Are you struggling to get your students to take responsibility for their own learning? Do your students feel stuck, unable to make progress and waiting for you to wave that magic wand?
This is where Learner Training comes in. The overall aim is to produce effective, independent language learners, engaged in learner autonomy, where students take control of and responsibility for their own learning, both in terms of 1) what they learn and 2) how they learn it:
(by Nadine Early)
What students learn:
Although your school’s syllabus might describe recommended content to be covered in class each week, encourage your students to think about what they want to learn, individually, from week to week.
If possible, allow some space on your lesson record where you can add lesson content that has been requested by your students. Make it clear to your students that this is an option, as students often believe it should be the teacher who decides what is covered in class, and therefore they can be slow to request content. Obviously, individual requests for content to be covered during lessons needs to be negotiated with the whole class, but if a student requests content that you feel the majority of the class don’t want to focus on during lessons, you can advise them on how he/she can go about covering it outside of class time.
How students learn:
Learner training involves helping learners find out how they learn most effectively. It means encouraging learners to take responsibility for learning and helping them to develop learning strategies and study skills. Most importantly, it asks learners to reflect on how they are learning.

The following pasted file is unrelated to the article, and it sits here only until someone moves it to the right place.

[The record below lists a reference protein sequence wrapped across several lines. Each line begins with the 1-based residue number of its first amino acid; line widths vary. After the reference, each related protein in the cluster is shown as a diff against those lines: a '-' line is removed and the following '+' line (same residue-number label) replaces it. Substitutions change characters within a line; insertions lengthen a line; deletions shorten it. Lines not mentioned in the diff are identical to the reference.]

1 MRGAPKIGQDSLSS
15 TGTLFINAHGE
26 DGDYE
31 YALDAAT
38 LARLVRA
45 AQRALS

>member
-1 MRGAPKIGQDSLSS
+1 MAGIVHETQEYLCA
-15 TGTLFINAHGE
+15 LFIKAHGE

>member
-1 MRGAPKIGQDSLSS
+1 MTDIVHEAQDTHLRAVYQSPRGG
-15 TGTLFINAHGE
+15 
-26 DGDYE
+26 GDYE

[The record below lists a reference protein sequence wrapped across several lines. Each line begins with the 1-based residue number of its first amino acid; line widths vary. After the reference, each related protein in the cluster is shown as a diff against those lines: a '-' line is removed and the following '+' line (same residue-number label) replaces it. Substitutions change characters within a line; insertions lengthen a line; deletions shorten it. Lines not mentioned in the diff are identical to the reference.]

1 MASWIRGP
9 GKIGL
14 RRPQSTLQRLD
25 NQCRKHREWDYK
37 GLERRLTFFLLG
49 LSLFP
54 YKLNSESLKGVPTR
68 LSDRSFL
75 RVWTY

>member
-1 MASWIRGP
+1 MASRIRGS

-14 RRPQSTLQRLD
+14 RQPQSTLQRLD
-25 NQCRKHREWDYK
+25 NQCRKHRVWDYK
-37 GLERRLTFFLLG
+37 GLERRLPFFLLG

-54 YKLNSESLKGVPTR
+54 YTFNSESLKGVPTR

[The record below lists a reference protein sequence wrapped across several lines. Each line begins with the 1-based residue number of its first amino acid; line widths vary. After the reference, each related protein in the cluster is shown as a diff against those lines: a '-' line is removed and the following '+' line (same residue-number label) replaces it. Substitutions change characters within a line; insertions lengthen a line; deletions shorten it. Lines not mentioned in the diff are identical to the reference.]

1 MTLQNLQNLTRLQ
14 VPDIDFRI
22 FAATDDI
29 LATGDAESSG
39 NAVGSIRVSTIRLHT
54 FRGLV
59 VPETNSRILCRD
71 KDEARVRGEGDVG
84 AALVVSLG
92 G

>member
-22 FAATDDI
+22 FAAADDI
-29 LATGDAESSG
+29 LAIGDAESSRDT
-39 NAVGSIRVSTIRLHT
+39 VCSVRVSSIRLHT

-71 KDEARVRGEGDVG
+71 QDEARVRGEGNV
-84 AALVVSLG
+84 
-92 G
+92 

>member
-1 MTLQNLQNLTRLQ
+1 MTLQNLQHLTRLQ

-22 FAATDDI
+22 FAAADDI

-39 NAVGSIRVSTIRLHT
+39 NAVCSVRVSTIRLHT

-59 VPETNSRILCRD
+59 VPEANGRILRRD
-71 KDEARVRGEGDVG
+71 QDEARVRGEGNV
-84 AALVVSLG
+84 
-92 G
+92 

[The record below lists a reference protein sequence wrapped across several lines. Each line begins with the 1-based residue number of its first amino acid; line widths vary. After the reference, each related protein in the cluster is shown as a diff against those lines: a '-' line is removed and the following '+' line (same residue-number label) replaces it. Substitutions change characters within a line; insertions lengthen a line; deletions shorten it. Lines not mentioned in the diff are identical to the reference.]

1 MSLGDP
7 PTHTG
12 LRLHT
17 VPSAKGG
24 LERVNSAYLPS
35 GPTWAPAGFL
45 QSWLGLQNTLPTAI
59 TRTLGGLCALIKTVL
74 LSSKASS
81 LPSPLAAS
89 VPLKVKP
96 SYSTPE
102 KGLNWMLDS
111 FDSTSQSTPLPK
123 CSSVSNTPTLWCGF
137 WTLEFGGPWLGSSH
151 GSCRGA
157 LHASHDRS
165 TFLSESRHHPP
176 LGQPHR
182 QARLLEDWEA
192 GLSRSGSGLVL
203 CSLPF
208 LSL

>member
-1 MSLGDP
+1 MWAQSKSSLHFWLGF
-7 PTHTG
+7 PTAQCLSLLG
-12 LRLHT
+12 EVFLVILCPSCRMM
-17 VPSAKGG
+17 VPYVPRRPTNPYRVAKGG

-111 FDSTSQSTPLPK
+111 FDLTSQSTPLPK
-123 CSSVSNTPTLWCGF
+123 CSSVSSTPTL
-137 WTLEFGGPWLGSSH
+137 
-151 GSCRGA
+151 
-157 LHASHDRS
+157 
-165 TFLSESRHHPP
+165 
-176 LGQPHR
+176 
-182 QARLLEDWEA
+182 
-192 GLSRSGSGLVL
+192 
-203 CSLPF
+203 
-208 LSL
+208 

Train your students to become pro-active, autonomous and accountable learners:
Learner Training Activities:
- Awareness-raising on how to use self-reference materials effectively, such as English-English dictionaries, for example the Oxford learner’s Dictionary. (http://www.oxfordlearnersdictionaries.com/). Use this online learner’s dictionary regularly in class and discuss terms that might appear in it such as ‘synonym’ ‘antonym’ etc.; utilize the sound tabs which allow you to hear a word spoken in both British and American English; and (importantly) refer to the phonetic script.
- Train your students in the use of the phonetic symbols, and use them regularly in your teaching of new vocabulary.
- Look at different ways of recording new vocabulary in their vocabulary notebooks.
- Encourage students to think about the type of learners they are (What works for them? What do they do to help them remember new things? Are they visual learners? Kinaesthetic learners? Etc)
- Draw attention to collocations in reading and listening texts, and encourage students to jot down collocations in their vocabulary notebooks, and then to search for further collocates. This can be done at any level and should be encouraged from the start.
- When new language is looked at in class, encourage students to go home and search for other examples of this new language when they are reading or listening.
- Help learners find suitable ways of organising their ideas and planning structure/content when doing a writing task in class.
- Help learners review and edit their writing for language, style, structure and content.
- Help learners see the importance of reflecting on their learning, keeping track of their progress, and setting learning goals. This can be done with the help of a Self-assessment checklist and an Assessment Portfolio.
- Give them their assessment tasks the day before and discuss with them how they are going to revise.
- You could make a ‘Study Skills’ poster with ideas from the students about how they revise for tests, how they do their homework, how they check their work, what they do to learn English in their free-time and so on.
- Occasionally, at the end of a lesson/week ask students to note down what they thought the main point of the lesson was, what they learned from the lesson, which exercise helped them the most/least and what they found easiest/most difficult. Collect in their papers. This will give you an idea of what they want to focus on.